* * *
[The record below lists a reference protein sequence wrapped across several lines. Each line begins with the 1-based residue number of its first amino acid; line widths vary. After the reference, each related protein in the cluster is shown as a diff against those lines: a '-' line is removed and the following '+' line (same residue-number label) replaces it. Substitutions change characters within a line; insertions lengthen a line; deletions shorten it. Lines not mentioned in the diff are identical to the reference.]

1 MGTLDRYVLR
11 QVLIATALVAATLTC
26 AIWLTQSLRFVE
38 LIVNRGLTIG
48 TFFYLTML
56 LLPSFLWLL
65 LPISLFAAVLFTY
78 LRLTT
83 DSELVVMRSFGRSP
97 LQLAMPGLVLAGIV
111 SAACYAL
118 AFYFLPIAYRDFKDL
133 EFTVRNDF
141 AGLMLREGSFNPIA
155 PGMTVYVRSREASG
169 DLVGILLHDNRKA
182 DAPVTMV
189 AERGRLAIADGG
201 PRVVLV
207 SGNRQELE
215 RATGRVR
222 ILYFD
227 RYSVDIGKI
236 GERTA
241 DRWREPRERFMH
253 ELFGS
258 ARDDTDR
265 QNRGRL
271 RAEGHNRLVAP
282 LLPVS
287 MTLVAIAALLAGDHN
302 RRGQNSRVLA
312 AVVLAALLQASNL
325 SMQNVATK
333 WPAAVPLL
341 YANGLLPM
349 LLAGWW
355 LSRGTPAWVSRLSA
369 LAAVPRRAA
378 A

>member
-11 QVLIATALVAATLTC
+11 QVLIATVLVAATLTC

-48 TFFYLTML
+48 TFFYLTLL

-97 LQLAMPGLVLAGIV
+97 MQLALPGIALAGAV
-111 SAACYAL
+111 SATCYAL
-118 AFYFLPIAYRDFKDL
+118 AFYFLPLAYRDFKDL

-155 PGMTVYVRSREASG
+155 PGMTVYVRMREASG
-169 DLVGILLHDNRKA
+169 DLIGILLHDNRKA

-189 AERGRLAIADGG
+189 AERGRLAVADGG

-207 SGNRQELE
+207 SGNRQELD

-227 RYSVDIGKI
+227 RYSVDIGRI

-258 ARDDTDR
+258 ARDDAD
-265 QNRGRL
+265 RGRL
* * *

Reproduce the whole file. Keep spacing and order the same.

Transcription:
[The record below lists a reference protein sequence wrapped across several lines. Each line begins with the 1-based residue number of its first amino acid; line widths vary. After the reference, each related protein in the cluster is shown as a diff against those lines: a '-' line is removed and the following '+' line (same residue-number label) replaces it. Substitutions change characters within a line; insertions lengthen a line; deletions shorten it. Lines not mentioned in the diff are identical to the reference.]

1 MGTLDRYVLR
11 QVLIATALVAATLTC
26 AIWLTQSLRFVE
38 LIVNRGLTIG
48 TFFYLTML
56 LLPSFLWLL
65 LPISLFAAVLFTY
78 LRLTT
83 DSELVVMRSFGRSP
97 LQLAMPGLVLAGIV
111 SAACYAL
118 AFYFLPIAYRDFKDL
133 EFTVRNDF
141 AGLMLREGSFNPIA
155 PGMTVYVRSREASG
169 DLVGILLHDNRKA
182 DAPVTMV
189 AERGRLAIADGG
201 PRVVLV
207 SGNRQELE
215 RATGRVR
222 ILYFD
227 RYSVDIGKI
236 GERTA
241 DRWREPRERFMH
253 ELFGS
258 ARDDTDR
265 QNRGRL
271 RAEGHNRLVAP
282 LLPVS
287 MTLVAIAALLAGDHN
302 RRGQNSRVLA
312 AVVLAALLQASNL
325 SMQNVATK
333 WPAAVPLL
341 YANGLLPM
349 LLAGWW
355 LSRGTPAWVSRLSA
369 LAAVPRRAA
378 A

>member
-11 QVLIATALVAATLTC
+11 QVLIATVLVAATLTC

-48 TFFYLTML
+48 TFFYLTLL

-97 LQLAMPGLVLAGIV
+97 MQLALPGIALAGAV
-111 SAACYAL
+111 SATCYAL
-118 AFYFLPIAYRDFKDL
+118 AFYFLPLAYRDFKDL

-155 PGMTVYVRSREASG
+155 PGMTVYVRMREASG
-169 DLVGILLHDNRKA
+169 DLIGILLHDNRKA

-189 AERGRLAIADGG
+189 AERGRLAVADGG

-207 SGNRQELE
+207 SGNRQELD

-227 RYSVDIGKI
+227 RYSVDIGRI

-258 ARDDTDR
+258 ARDDAD
-265 QNRGRL
+265 RGRL